Wednesday, July 23, 2014

Horsing Around

Firstly, the non-news:  I'm trying to get my weekly mileage over double digits, but it's not been working out for me.  I ran 6 miles a week ago and my back protested for 3 days.  I'm a hostage in my own body.

Cole isn't faring any better.  His surgically altered back leg is fully rehabilitated.  Dummy's recently injured front leg isn't as cooperative.  He has a support bandage he's supposed to wear all the time.

This is what happens when he's been without it:

The other cripple at the farm opted to fare worse before showing signs of improvement.  Axel sprained his deep flexor tendon.

Exhibit A

This would be best resolved with icing, bandaging and stall rest.  But, there's no room in the barn.  Spring has sprung late at the farm this year:  the nanny goats have begun kidding.

Precious baby goatlets don't mix well with a neurotic horse.

Goatlet:  n. a Smitty-ism, should be used instead of 'kid', suits them better.

Therefore, the best I can do, is to ice Axel daily, give him Bute (anti-inflammatory), wrap the leg for the first two weeks and hope for the best.  
Oh, and turn my backyard into a convalescence stall.

Axel mowed the lawn all day while I worked on my horse trailer a couple Saturdays ago.

His lameness has altered his gait, causing him to strike the back of his front foot with his back foot.  Prolonged bruising of the hoof bulb caused a coronary band abscess this week.  Bad blowout:

More soaking required, this time with warm a Epsom salt solution.  Axel can be a temperamental diva.  Twice now, he's arbitrarily decided that the soaking procedure was life threatening and should be ceased by rearing up and flying off backwards.  Princess almost ended up on the hood of my car the last time.  Now, he gets lassoed to a tree with no more than 2"  play in the rope.  Bad patient...


Good patient:

Sweet Bella.  She has a chronic skin condition that required clipping, scab cleansing, all sorts of un-pleasantries, yet she rarely fusses.  
My draft horses have spoiled me, so I try to return the favor.  I bought a watermelon to share with the chickens.  The horses attempted to steal the half I was carrying out to the chicken coop.

The hens were mildly offended by the big bite marks taken out of their prize.
Instead of eating the other half, I served it up to Angus.  You've never lived unless you've watched 2000 lbs slobber over watermelon.

Tuesday, July 22, 2014

From the Penalty Box

I've seriously reprimanded myself.  During the past few weeks, I've been recuperating from a back injury curled up in bed with my laptop.  For three years, my pledge to myself was that for every four documentaries, I could watch one show purely for entertainment.  Most times, I hold on to a DVD for a month before I have a chance to watch it.  But, with the mail-in center  for Netflix in Birmingham,  a DVD mailed in one morning results in a new one by the next day... causing me to seriously overindulge the last two weeks.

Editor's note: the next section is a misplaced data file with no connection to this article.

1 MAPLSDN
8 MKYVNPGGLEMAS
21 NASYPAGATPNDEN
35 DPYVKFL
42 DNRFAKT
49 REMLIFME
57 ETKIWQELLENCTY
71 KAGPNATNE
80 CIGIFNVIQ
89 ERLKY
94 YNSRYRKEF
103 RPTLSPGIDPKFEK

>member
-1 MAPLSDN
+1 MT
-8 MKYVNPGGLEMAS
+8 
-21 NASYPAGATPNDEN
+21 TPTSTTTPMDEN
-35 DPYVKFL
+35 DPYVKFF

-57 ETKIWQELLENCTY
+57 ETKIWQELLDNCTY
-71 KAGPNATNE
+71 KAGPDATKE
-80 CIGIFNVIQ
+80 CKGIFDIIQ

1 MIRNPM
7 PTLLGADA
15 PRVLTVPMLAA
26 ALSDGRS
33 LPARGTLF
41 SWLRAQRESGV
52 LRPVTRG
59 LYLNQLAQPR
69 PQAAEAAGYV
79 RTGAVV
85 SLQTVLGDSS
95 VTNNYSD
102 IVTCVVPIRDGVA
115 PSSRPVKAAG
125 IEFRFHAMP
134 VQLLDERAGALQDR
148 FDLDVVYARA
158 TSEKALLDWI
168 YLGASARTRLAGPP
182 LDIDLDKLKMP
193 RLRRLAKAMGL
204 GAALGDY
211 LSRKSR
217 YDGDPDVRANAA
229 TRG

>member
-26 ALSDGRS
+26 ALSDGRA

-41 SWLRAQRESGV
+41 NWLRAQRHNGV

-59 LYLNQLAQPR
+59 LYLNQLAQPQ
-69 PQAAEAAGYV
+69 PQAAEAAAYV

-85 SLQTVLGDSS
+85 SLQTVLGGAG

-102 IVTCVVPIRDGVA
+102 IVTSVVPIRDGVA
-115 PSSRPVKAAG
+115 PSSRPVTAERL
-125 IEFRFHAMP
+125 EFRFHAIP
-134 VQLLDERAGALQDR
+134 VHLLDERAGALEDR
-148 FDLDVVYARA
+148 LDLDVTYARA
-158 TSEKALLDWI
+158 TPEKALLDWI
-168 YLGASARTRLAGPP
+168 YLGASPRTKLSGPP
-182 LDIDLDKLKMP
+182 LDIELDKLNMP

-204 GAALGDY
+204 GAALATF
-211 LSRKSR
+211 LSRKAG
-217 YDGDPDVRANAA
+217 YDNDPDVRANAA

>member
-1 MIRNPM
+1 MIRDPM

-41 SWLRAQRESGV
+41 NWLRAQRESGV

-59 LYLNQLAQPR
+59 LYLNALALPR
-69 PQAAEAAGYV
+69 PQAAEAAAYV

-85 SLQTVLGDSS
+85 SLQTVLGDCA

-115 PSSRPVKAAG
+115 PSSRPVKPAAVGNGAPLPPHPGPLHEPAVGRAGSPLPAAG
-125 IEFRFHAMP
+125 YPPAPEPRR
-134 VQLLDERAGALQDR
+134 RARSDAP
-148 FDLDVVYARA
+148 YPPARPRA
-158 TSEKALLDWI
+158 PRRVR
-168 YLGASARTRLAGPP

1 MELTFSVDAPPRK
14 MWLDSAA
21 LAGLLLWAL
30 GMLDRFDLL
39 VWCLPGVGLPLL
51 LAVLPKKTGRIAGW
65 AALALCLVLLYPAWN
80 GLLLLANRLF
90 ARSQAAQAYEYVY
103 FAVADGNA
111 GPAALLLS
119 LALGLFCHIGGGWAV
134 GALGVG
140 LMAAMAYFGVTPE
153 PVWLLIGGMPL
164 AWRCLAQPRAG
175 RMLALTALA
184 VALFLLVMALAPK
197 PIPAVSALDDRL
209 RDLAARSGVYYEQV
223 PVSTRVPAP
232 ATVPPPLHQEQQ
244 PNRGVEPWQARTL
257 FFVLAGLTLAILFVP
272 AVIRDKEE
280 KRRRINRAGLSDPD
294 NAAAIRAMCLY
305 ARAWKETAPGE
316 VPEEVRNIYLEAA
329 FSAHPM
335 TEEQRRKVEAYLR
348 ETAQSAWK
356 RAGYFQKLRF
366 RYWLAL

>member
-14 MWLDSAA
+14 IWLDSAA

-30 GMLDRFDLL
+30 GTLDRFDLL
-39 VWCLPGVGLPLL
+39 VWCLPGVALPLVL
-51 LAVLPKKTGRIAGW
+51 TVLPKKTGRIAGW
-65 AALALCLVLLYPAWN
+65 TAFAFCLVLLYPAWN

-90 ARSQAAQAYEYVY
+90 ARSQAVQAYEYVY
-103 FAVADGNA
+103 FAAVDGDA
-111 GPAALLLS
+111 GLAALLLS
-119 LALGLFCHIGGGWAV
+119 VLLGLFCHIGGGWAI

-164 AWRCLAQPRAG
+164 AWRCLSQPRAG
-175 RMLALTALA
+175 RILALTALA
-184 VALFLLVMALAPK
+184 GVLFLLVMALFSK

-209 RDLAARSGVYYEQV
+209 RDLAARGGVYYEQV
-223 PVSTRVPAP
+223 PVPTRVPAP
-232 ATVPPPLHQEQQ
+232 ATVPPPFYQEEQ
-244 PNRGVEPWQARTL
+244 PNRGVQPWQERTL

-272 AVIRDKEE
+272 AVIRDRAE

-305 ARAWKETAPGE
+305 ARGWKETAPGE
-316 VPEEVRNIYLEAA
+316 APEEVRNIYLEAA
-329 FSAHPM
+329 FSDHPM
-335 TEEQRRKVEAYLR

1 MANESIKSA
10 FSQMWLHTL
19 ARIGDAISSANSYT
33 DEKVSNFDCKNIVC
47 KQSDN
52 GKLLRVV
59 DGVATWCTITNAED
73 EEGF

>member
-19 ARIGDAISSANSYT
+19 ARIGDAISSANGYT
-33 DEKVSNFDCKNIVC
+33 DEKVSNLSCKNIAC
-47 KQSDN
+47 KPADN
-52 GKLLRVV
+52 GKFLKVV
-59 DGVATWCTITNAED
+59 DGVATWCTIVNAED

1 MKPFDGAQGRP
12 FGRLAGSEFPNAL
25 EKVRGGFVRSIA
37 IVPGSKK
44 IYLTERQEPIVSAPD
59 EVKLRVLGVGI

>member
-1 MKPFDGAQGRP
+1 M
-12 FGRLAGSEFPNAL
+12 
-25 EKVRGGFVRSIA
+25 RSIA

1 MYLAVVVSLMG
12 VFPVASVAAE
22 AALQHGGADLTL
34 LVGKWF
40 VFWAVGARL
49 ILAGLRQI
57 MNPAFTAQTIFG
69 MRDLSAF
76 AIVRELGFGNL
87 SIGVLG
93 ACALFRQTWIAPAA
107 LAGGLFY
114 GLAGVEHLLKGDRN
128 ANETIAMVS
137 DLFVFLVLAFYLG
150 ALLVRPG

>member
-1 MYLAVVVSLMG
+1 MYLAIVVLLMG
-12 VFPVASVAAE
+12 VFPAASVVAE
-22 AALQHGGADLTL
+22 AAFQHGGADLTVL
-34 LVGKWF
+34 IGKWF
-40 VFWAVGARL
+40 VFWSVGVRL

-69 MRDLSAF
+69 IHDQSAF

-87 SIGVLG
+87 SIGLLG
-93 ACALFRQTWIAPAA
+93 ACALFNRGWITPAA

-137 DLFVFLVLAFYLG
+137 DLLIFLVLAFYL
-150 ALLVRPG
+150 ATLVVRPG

Therefore, the diet has begun:  restrictions on my online time and I cancelled my Netflix plan. Take that you bad girl!

I hadn't posted anything on my blog in a couple of weeks because the Blogger site has decided to block me from uploading pictures.  Technology is dastardly. Two weeks of upgrading operating systems, defragging, compatibility view changes... to no avail.  My amateur techie work will probably end up costing me double the usual shop fee when I bring my laptop to my repair guy today!

Before I lose my laptop, let me highly recommend a documentary and a TV series.
What Plants Talk About is a Nature documentary that is absolutely fascinating.  Did you know that big daddy trees in the forest help feed their own offspring?  I'm not telling you how, you'll have to watch.  I might not be able to use my chainsaw for a while...

The 12 part TV show is a political drama/police mystery called Salamander.  It's set in Brussels and is in Dutch and French with subtitles.  Spine tingling suspense and beautiful streetscapes.  I've been to Brussels twice, but almost a decade ago.  Watching the show, I felt like I had my backpack on again and I was marching through town trying to see every inch of it, every embassy, every statue.  Ahhh memories, if that's all I have left when I get old, at least they'll be good ones.

Thursday, July 3, 2014

Lucky Number Seven

July 3rd, Cole hit a milestone:  the big 50!

Or to look at it on the bright side:  lucky number 7.  After the year he's had, he's due a better fortune.
It's tradition that on his and my birthdays, we're on a trail somewhere.  As I'm working through the long weekend to catch up on work, my grand plans to take Cole to Roosevelt State Park were canned.
I think he was just as happy with an hour of squirrel hunting this evening.

We came back to meatloaf straight out of the oven.

"Define share".

Snouts in the trough.

If you think about it, Cole ages 1 year for every 2 chronological months.  Time together is precious.

The occasion called for a trip to the ice cream parlor, with all four dogs.